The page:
THE FEMALE BODY AND THE MALE BODY IN THE POTTERY OF ANCIENT PERU
The way in which we conceive our own bodily form is strongly influenced by our particular cultural and moral framework. Certain dogmas may tell us that the human body should be covered, or even that the “flesh” of the body stands in opposition to the spirit, to the divine. By presenting an art form which does not shy away from the naked body, our aim is to rid ourselves of certain concepts deeply-rooted in our own society’s thought, in order to better understand a very different vision of the human body, expressed in the art of ancient Peru.
• Around 4000 years ago, clay was adopted as the material that enabled ancient Peruvians to depict their world. The human body was expressed in the form of vessels or bowls which were more than mere objects: they were hollow sculptures in which air, water and other fluids flowed, circulated, entered and exited, symbolically activating and animating the clay medium.
• In the art of ancient Peru, we find sculptural clay vessels representing nude female and male bodies in suggestive poses, with the sexual organs explicitly displayed, or depicted as disproportionately large. Also found are male and female sexual organs modeled in great detail in the form of different vessels and indicating careful study of human anatomy.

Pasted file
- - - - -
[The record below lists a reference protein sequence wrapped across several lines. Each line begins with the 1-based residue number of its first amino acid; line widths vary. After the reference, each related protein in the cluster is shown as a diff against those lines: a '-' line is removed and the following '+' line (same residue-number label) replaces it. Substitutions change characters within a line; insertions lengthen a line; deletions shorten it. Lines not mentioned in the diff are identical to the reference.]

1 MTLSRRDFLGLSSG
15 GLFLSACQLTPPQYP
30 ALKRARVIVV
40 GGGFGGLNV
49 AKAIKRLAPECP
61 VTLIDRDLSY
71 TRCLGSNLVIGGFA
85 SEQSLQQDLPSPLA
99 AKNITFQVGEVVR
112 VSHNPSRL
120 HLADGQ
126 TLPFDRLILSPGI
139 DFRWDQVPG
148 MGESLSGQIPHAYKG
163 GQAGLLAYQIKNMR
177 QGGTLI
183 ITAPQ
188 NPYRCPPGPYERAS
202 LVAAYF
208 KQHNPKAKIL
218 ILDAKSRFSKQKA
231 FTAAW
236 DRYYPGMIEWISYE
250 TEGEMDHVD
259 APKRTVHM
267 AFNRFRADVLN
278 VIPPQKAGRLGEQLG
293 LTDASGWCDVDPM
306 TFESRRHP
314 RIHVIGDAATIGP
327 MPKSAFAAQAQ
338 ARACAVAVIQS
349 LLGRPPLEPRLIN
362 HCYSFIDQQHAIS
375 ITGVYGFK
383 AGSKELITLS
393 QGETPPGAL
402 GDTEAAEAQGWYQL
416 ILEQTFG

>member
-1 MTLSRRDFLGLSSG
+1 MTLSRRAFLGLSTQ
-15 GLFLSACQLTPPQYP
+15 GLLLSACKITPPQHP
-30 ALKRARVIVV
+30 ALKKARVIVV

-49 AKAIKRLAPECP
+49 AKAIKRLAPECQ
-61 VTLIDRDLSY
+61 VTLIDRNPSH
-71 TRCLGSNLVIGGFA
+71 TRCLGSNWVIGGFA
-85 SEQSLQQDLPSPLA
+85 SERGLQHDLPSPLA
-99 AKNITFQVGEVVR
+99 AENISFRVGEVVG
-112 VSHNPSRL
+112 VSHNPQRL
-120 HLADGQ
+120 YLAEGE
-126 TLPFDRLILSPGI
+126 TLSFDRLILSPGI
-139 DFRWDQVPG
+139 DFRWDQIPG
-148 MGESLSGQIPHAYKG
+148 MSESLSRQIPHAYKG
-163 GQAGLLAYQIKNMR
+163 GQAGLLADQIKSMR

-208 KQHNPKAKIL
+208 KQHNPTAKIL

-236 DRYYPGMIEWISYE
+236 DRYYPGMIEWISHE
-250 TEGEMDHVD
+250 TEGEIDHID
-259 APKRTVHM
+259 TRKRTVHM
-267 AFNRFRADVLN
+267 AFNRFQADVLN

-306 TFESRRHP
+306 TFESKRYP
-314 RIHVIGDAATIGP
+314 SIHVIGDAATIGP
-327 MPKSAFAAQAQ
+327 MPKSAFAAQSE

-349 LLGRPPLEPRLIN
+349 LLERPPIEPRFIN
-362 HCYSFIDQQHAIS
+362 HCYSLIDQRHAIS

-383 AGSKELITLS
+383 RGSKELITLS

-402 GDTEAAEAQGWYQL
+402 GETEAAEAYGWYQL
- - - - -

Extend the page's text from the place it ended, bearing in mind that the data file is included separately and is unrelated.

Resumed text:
• The pottery vessels we see in these rooms were used in agricultural ceremonies, in the preparation of meals and drinks for festivities, in funerary rites, and in sacrifice rituals. Their ultimate fate was to be buried, together with other vessels and diverse offerings. These objects served as messages to the living and to those who, in the afterlife, dwelled in the underworld.
• People interacted with these objects; they held them in their hands and may even have drunk from them during animated festivities and ceremonies. These acts almost certainly stimulated a range of erotic responses, provoking excitement and desire, and generating collective situations in which play and humor would have been present.